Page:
More residents make a "revenue positive" contribution to Muni? Muni now only makes 25% of its revenue from fares, which means that there would have to be an awful lot of new passengers to make a difference in its finances---even if it had room for a lot of new passengers.

The kind of development planned for Market and Van Ness will radically change that part of town and not for the better. Highrise development will have an even worse impact on residential neighborhoods in the city.

One of the originators of the "transit corridors" idea is dismayed at how our Planning Dept. is applying his theory to neighborhoods in SF.

 
At 8:41 PM, Blogger murphstahoe said...

I'll send you some more tin foil for your hat.

 
At 9:03 PM, Blogger Rob Anderson said...

Yes, it's through the looking glass for the former cyclist of the year, where Smart Growth is revealed Truth, and the bicycle is more than just a transportation "mode": It's a sacred symbol.

 
At 8:08 AM, Blogger Mikesonn said...

"Parking is in fact "free" in many outlying neighborhoods in SF, and there's no reason why it shouldn't be."

The Dogpatch, North Mission, and Portrero are anything but "outlying".

 
At 8:18 AM, Anonymous Anonymous said...

@Nato,"I'm also a little confused as to why the high map around Van Ness/Market is somehow a bad thing".

I live 45 feet from the area of South VanNess and Mission where the whole area has been proposed for 450' residential high rise development, which is planned to have extremely limited on-site parking. My residential enclave is comprised of 40' two story apartment buildings that have been here since right after the 1906 earthquake and fire. Right now the people renting here are predominately blue collar folks such as painters, carpenters and other crafts people that use their trucks during the day and are in and out of the neighborhood. When the high rise residential towers are completed, the people living there will still likely own cars, and even if only a third of them own cars they will be cruising our area all day and night looking for street parking. We are caught between a rock and hard place. People that buy those high rise units will still have cars, you cannot guarantee otherwise, and even if you can it is likely transit will not accommodate the demand for the thousand of extra riders.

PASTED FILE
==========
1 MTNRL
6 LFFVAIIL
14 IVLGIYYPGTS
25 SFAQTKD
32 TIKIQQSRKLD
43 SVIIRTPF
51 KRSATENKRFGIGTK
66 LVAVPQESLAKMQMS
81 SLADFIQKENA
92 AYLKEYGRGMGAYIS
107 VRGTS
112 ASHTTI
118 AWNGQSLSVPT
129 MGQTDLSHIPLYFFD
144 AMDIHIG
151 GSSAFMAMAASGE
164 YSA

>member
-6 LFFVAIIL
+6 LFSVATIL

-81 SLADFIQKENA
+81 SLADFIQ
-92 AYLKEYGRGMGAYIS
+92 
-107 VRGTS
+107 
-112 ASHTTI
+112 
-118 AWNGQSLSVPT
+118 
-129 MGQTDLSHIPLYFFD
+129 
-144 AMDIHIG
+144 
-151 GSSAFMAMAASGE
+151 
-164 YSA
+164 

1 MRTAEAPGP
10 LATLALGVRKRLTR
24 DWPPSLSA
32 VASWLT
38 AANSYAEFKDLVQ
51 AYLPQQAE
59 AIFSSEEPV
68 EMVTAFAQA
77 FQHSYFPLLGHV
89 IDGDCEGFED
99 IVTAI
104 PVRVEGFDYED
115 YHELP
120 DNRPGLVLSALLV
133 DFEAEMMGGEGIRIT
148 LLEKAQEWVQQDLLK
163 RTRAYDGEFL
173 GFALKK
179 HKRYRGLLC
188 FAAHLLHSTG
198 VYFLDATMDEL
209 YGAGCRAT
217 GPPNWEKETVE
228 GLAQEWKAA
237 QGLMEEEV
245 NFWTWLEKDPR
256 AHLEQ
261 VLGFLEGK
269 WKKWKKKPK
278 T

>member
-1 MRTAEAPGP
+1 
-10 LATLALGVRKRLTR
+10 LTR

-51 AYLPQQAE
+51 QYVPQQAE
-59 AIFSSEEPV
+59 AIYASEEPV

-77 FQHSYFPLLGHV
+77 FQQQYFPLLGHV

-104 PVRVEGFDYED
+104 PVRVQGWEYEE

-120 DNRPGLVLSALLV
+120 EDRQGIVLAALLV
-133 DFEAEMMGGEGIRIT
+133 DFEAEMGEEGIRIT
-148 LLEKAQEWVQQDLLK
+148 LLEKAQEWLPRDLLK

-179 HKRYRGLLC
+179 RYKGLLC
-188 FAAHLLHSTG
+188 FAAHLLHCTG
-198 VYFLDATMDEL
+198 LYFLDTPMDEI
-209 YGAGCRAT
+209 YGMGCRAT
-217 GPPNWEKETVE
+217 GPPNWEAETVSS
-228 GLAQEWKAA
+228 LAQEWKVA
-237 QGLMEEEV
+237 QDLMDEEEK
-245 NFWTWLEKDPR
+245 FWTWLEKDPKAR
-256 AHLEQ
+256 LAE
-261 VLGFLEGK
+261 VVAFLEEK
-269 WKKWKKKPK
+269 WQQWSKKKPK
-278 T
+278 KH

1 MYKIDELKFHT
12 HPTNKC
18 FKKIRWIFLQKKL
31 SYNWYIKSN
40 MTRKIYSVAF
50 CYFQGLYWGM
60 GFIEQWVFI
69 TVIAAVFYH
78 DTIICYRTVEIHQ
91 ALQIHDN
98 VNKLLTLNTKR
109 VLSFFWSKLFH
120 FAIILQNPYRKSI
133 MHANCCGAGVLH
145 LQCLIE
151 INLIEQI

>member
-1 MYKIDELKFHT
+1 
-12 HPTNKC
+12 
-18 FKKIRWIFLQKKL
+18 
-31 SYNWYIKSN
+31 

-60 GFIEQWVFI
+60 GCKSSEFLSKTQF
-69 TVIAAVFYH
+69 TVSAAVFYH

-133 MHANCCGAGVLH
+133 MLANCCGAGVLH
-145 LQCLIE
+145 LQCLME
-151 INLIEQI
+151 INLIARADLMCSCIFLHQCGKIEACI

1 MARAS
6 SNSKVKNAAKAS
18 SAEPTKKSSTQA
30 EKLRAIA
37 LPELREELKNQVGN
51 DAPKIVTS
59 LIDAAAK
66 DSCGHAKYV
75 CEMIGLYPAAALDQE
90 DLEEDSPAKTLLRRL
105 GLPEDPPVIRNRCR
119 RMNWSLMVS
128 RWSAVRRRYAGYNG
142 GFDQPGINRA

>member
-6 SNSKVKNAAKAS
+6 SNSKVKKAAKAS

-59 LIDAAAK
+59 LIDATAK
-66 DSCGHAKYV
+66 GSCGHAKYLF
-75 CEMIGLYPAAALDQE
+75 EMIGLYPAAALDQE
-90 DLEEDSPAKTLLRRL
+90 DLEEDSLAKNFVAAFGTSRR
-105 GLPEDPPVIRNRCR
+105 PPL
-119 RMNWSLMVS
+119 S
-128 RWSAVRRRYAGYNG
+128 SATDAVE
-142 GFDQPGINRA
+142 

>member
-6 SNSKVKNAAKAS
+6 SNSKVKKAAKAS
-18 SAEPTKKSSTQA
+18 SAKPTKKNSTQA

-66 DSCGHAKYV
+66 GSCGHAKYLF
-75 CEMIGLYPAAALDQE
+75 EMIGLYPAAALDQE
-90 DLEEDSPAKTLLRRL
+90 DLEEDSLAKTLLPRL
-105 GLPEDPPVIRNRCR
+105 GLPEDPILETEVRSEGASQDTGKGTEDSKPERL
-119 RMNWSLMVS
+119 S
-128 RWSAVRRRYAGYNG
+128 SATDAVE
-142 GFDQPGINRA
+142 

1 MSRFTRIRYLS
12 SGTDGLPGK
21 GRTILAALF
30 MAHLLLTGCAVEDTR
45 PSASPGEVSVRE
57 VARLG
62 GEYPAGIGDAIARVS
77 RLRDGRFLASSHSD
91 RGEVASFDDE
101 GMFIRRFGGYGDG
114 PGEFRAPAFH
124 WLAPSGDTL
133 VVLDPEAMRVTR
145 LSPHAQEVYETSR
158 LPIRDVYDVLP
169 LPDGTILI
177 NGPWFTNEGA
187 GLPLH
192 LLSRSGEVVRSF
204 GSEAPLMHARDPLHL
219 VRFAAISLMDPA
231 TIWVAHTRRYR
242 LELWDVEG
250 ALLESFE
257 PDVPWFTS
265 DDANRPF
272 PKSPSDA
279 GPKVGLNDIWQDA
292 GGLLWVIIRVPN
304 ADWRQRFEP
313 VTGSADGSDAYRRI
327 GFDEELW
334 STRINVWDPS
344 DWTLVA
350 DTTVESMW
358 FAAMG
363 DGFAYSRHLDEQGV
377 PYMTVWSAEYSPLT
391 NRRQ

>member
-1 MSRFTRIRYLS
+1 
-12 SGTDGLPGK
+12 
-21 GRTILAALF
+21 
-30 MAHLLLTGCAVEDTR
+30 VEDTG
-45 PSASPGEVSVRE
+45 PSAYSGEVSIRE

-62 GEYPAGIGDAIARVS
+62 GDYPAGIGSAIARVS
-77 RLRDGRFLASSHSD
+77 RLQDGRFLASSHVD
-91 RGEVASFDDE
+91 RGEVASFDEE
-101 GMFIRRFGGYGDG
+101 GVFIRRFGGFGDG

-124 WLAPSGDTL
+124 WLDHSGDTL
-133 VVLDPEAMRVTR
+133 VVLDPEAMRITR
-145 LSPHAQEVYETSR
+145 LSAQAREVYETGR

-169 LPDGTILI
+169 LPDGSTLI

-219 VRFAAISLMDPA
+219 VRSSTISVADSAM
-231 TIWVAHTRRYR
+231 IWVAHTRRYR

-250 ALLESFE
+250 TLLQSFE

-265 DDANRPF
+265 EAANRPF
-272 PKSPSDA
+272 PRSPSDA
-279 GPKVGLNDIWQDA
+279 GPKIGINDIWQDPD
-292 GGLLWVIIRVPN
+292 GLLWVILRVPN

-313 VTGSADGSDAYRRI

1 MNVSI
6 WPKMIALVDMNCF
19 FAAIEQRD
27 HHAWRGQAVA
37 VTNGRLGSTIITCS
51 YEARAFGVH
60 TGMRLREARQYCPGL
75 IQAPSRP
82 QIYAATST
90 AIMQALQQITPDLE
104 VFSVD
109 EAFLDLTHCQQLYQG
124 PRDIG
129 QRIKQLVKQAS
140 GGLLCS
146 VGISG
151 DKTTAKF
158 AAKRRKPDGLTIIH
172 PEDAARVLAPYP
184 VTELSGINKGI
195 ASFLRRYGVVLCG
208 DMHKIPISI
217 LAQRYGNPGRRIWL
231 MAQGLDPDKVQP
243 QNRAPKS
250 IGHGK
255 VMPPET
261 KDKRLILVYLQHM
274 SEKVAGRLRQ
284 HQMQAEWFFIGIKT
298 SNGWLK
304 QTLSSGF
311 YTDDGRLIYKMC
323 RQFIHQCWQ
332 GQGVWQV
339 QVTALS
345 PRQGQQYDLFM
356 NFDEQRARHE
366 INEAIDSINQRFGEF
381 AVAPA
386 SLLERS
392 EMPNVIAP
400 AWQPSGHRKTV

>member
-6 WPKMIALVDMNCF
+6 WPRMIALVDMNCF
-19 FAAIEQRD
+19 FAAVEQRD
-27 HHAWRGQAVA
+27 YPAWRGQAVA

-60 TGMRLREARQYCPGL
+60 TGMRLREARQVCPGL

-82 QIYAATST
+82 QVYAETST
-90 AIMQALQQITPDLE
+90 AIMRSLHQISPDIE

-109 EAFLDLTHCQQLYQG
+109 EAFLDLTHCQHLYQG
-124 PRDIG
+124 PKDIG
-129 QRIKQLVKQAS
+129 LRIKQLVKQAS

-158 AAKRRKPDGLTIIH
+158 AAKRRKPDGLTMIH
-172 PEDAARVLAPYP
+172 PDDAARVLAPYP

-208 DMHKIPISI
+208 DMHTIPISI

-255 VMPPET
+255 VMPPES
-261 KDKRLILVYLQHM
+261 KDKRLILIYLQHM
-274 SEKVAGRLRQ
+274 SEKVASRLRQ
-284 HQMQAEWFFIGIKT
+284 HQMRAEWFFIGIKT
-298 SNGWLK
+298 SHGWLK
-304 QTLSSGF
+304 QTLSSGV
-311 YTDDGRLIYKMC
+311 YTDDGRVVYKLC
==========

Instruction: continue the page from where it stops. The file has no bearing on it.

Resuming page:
Oh and about on street parking, if meters are dumped on our blocks here it will just take like $15 a day out of our pockets...that could be used to pay half my monthly PGE bill. Get a clue please.

 
At 9:06 AM, Anonymous Anonymous said...

"Right now the people renting here are predominately blue collar folks such as painters, carpenters and other crafts people that use their trucks during the day and are in and out of the neighborhood."

BULLSHIT!

 
At 10:51 AM, Blogger Nato said...

"Parking is in fact "free" in many outlying neighborhoods in SF"

No, they are not. Those streets are maintained by the city, and the land is kept from other uses, which means the opportunity cost is huge. The city is providing a service that is free to those who park their cars, but it isn't free.